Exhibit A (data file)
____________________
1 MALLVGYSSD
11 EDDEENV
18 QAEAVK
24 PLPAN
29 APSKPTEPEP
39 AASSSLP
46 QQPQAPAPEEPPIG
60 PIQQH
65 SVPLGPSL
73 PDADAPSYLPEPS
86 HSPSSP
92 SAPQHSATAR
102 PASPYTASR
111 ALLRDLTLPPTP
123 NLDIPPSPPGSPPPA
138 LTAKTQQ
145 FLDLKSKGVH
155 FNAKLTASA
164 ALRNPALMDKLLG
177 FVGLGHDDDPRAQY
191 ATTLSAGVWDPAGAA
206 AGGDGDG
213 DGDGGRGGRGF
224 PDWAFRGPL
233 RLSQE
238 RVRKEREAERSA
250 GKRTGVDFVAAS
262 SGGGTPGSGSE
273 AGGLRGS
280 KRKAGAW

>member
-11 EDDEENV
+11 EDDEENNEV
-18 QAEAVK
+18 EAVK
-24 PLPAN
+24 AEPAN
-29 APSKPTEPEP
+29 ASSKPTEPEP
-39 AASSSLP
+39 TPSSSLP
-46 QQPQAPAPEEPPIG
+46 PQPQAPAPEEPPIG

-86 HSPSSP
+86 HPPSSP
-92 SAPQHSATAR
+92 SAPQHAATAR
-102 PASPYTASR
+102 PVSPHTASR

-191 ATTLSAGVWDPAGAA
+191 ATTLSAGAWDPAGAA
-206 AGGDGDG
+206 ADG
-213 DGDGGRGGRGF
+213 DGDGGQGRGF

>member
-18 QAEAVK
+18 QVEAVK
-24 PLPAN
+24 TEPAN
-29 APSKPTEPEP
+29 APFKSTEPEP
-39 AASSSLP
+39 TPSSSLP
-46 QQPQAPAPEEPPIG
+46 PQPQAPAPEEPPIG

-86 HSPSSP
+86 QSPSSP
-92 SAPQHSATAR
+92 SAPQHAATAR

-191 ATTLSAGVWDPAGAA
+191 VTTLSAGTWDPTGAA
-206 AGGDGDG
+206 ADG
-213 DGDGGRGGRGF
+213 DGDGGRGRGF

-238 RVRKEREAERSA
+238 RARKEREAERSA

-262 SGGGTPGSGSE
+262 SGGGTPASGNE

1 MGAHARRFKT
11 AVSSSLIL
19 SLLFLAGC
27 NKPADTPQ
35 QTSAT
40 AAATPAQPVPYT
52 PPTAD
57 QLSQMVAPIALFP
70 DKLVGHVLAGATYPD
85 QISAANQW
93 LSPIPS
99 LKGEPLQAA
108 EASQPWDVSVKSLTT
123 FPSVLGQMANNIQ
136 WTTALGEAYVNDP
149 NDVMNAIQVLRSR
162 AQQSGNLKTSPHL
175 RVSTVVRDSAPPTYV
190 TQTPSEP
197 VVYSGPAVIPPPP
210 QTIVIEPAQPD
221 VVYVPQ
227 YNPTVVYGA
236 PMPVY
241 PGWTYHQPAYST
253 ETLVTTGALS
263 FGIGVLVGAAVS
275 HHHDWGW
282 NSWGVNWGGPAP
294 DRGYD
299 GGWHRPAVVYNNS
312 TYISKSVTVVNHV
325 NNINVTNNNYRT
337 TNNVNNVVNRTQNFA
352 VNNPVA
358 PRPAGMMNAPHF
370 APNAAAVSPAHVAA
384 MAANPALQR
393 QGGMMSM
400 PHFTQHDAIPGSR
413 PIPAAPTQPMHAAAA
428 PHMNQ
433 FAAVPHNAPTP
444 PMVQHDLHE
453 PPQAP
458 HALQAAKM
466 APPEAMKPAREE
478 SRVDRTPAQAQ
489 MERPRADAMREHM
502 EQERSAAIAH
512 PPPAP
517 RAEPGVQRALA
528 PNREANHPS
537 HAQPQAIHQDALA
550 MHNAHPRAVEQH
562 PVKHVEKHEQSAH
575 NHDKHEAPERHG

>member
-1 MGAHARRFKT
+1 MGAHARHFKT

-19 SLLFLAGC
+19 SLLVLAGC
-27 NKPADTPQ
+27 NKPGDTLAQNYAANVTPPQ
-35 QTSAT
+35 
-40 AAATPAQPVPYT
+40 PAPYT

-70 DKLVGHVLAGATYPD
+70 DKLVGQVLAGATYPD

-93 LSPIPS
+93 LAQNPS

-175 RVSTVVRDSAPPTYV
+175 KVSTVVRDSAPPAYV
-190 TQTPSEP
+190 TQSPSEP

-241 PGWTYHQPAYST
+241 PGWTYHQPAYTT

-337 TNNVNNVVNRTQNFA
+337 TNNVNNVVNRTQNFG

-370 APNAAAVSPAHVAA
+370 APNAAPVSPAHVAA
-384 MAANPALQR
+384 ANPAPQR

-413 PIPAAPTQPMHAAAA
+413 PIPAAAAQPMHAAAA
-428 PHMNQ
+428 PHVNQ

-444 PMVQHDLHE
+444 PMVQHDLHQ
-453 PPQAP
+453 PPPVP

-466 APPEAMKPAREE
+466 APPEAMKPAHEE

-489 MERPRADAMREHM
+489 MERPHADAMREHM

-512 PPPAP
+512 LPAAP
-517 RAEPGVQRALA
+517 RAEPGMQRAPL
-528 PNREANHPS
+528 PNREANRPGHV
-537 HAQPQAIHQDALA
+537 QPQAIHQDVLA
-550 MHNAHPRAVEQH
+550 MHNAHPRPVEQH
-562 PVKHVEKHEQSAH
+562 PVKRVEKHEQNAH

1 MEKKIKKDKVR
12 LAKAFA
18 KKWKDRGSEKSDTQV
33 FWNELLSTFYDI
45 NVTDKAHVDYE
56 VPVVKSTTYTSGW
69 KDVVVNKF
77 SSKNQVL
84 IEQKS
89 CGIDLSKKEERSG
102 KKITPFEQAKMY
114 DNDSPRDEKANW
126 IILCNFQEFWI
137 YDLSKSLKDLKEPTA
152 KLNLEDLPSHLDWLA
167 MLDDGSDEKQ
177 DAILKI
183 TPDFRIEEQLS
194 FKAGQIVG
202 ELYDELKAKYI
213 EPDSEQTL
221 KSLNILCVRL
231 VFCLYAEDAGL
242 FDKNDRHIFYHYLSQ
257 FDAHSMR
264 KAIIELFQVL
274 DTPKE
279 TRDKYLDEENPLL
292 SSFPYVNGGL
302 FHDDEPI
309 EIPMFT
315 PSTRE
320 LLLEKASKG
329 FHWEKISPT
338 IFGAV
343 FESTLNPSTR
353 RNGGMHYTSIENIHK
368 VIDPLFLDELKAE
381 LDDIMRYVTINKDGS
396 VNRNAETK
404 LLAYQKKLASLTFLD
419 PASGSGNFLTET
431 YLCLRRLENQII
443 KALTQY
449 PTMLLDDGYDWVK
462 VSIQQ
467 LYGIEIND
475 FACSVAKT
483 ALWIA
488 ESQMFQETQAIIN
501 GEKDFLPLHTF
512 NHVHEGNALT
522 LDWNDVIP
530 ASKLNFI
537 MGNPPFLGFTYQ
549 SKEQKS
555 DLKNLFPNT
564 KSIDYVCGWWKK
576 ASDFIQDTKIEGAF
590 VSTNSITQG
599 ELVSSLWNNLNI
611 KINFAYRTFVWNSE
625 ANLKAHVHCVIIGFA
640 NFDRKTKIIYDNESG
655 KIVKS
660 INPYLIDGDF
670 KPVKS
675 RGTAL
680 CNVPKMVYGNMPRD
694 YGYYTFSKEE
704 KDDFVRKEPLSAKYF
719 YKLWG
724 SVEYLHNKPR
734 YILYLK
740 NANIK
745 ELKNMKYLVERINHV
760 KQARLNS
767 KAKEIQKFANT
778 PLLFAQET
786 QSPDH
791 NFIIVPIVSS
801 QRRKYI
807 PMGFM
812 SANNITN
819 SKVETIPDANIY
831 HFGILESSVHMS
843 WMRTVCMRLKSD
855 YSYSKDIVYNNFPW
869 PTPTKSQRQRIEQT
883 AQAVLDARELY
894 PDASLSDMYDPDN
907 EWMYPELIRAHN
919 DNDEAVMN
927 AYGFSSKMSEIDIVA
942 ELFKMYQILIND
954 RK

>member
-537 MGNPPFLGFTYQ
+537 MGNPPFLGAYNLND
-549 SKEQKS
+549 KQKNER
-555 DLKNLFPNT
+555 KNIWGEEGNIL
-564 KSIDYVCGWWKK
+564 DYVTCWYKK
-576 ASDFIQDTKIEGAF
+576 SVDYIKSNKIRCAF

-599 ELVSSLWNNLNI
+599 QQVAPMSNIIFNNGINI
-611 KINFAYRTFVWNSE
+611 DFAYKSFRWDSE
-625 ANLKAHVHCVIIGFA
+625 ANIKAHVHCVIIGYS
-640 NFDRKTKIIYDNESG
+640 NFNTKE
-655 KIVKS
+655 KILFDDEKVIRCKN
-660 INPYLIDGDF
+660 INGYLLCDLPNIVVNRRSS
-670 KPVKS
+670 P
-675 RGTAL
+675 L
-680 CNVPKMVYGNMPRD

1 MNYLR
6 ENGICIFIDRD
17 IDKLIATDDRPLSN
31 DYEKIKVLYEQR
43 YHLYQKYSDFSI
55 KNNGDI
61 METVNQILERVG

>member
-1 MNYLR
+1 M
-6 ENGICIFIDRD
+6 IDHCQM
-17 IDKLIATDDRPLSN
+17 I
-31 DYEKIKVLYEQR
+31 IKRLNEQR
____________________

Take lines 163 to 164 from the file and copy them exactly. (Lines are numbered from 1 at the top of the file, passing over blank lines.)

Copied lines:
-384 MAANPALQR
+384 ANPAPQR